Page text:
Among Friends – Who Do You Want To Be?

Who Do You Want To Be?

The question distracting us from the one we should be asking.

Who Do You Want To Be?

My teenage daughter is filling out college questionnaires, and they all ask the same perplexing question: “What do you want to be?”

The problem is, she doesn’t know. Not yet.

I think it’s the wrong question. Too often, who we want to be gets mixed up with a job title or a more personal goal—we want to be a pediatrician or somebody’s girlfriend, wife, or mother, for example.

Maybe a better question to ask is, “Do you know who you are?” In my self-description on Pinterest, I settled on a series of words: Girly. Nerdy. Vintage-loving. Writer. Wife. Mother. Christ-follower.

Truth be told, my clever little list is incomplete. You could add some not-so-flattering words: klutzy, disorganized, tired, cranky. These are also true, but not really what I want to shout to the world.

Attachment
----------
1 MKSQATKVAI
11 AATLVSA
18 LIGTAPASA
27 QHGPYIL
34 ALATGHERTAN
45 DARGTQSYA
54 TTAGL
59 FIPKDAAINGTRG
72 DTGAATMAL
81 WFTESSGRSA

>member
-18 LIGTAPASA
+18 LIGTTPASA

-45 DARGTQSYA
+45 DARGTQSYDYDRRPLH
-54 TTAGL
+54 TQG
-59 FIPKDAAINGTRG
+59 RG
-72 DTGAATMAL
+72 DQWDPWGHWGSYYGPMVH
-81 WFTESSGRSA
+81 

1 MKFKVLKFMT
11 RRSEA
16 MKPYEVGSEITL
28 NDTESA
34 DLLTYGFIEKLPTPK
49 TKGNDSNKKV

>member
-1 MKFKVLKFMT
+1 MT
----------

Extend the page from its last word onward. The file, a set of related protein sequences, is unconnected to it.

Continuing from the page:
One thing I love about following Jesus is that He knows me completely. In Him, Scripture says, “I am fully known” (1 Cor. 13:12).

Fully known. There is powerful truth in that verse about our identity. In Christ, we are known, including our ugly little secrets we try to cover up.

God knows my weakness. He knows that some days I just want to lie in bed, watch HGTV on repeat, and eat an entire bag of Dove chocolates. He knows that sometimes I feel guilty for being a working mother or snapping at my husband.

God also knows what I long to be. He knows my unspoken aches and dreams and desires and fears. There is comfort in being known completely.

The Bible speaks rich truth about our identity, and we all (but women especially) need to be reminded. While the world may pressure us to be more, do more, and give more, the Bible tells us we are already enough.

In Christ, we are complete.

Jamie Janosz
Jamie Janosz
JAMIE JANOSZ lives with her husband, Milt, and daughter, Sabrina, in Central Florida. She is the author of When Others Shuddered: Eight Women Who Refused to Give Up by Moody Publishers and has contributed to magazines Catapult and Her.meneutics (of Christianity Today). She enjoys antiquing, reading, renovating her midcentury house, and (whenever possible) taking walks on the beach.

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